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The long-tailed pheasant family is distributed in the warm sea temperate ocean bottom, and there are many. The head is large, the body is long, and the tail is tapered. The tail is long like a rat tail, and the upper and lower edges are attached with a second dorsal fin and an anal fin. The eyes are large, the mouth is under the head, and the kiss is prominent, which may be used to find food on the seabed. Some types have illuminators; some can be audible with pairs of muscles attached to the sputum. The general body length is about 3060 cm. The English name of the long-tailed pheasant is hoki, which is mainly produced in New Zealand, Peru, Hokkaido and other world-famous fisheries. The South American-made hoki is of good quality. Japanese people prefer to eat and use sashimi.

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Place of origin :New Zealand(新西兰)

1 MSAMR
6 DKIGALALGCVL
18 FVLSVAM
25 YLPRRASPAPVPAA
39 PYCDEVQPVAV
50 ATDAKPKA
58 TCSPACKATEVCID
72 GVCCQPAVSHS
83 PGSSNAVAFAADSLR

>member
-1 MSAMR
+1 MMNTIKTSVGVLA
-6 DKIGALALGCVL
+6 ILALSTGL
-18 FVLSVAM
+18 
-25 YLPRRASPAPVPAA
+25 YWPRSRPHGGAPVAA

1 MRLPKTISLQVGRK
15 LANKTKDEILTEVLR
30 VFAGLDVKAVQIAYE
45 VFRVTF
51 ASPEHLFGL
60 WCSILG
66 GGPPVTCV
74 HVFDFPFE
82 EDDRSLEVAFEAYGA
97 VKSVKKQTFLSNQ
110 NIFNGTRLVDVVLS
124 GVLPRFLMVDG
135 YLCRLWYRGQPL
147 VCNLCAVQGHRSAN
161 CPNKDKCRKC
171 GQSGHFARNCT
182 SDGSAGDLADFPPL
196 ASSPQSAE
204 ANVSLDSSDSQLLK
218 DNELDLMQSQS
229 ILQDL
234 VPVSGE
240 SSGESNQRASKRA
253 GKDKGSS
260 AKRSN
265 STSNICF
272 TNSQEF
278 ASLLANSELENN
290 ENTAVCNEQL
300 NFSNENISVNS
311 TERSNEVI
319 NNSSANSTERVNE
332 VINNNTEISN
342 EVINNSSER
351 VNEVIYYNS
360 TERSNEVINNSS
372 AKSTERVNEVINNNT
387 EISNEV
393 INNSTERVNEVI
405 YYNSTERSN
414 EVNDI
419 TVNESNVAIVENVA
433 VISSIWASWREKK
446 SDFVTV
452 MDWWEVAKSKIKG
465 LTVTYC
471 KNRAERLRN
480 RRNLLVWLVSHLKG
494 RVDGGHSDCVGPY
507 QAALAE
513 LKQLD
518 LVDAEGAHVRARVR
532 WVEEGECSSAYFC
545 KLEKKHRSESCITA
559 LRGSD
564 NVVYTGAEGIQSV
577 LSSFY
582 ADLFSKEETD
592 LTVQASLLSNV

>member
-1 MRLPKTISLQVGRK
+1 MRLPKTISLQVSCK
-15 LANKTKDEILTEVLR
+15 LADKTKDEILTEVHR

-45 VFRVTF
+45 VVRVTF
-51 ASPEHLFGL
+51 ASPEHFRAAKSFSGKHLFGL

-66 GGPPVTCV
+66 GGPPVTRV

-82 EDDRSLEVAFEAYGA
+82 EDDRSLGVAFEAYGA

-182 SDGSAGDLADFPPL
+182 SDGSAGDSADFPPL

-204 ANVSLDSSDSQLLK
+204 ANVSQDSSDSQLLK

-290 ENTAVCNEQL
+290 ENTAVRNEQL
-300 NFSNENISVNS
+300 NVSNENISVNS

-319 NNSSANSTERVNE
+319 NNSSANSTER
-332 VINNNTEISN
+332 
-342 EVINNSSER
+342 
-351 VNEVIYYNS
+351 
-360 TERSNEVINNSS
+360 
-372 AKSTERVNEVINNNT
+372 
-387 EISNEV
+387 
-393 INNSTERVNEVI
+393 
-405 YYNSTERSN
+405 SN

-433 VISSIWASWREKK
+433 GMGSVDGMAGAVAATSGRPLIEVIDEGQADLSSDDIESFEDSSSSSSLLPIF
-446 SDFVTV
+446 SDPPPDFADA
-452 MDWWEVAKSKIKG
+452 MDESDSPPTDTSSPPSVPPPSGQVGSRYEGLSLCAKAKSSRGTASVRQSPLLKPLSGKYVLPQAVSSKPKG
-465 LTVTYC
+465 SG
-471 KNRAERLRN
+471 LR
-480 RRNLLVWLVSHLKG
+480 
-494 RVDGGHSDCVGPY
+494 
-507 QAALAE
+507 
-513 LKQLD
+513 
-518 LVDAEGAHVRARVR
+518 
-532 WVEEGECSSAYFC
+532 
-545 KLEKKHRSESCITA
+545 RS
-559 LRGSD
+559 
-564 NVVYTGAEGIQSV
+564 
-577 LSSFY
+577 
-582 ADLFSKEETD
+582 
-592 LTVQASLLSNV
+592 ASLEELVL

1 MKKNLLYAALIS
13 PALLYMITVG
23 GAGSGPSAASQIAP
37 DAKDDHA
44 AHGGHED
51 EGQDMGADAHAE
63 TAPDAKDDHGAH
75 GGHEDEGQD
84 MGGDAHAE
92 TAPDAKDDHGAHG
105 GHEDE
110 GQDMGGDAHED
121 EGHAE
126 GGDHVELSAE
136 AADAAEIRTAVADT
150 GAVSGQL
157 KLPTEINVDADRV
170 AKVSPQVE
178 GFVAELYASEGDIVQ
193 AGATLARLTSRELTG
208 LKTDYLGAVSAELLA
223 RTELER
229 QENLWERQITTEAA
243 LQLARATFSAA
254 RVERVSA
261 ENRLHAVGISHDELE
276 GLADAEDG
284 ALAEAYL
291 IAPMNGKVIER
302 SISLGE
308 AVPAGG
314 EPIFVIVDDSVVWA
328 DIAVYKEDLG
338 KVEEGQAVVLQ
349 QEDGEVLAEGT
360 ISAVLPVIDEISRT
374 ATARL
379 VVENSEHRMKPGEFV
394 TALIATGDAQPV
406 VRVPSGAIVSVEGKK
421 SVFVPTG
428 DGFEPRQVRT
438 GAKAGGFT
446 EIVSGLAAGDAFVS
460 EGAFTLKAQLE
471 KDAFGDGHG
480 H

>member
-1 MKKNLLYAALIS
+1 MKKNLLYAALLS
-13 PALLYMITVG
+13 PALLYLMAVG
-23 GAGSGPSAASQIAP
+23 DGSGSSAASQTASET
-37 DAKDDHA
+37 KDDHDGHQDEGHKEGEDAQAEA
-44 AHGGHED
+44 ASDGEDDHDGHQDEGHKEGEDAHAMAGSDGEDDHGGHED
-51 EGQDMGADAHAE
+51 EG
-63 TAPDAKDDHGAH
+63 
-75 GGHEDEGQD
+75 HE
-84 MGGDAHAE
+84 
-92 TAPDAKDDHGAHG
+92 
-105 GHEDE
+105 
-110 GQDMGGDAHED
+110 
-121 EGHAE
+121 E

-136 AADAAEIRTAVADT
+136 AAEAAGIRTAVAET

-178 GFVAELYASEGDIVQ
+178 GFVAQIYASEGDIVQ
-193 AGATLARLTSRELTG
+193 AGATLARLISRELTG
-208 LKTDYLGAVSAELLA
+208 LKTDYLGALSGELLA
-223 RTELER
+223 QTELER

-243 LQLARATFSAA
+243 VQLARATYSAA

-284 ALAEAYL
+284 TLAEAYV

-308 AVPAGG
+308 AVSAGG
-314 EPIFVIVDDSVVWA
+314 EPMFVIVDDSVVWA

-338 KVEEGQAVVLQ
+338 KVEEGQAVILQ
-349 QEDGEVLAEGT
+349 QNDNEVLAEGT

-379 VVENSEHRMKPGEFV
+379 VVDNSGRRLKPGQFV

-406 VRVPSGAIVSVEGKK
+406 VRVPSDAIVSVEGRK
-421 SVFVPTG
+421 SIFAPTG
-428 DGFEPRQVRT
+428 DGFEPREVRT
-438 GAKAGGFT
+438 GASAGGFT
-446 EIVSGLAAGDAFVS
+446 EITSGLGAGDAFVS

English name: hoki

Scientific name: Macruronus novaezelandiae

Origin: New Zealand

The blue grenadier (also known as hoki, blue hake, New Zealand whiptail, or whiptail hake, Macruronus novaezelandiae) is a merluccid hake of the family Merlucciidae found around southern Australia and New Zealand, as well as off both the Atlantic and Pacific coasts of South America from Peru to Brazil[1] at depths of between 10 and 1,000 m (33 and 3,300 ft). It feeds in midwater on small squids, crustaceans, and fish. Its length is between 60 and 120 cm (24 and 47 in). It is a slender, silvery fish similar in appearance to the gemfish. The meat of the fish is white and almost always sold in fillets.

Australian supermarkets have many hoki products, mainly in pre-packaged processed foods. Often the manufactured meat result is manufactured into a fish cutlet shape and then battered or crumbed to further give a good fresh look.


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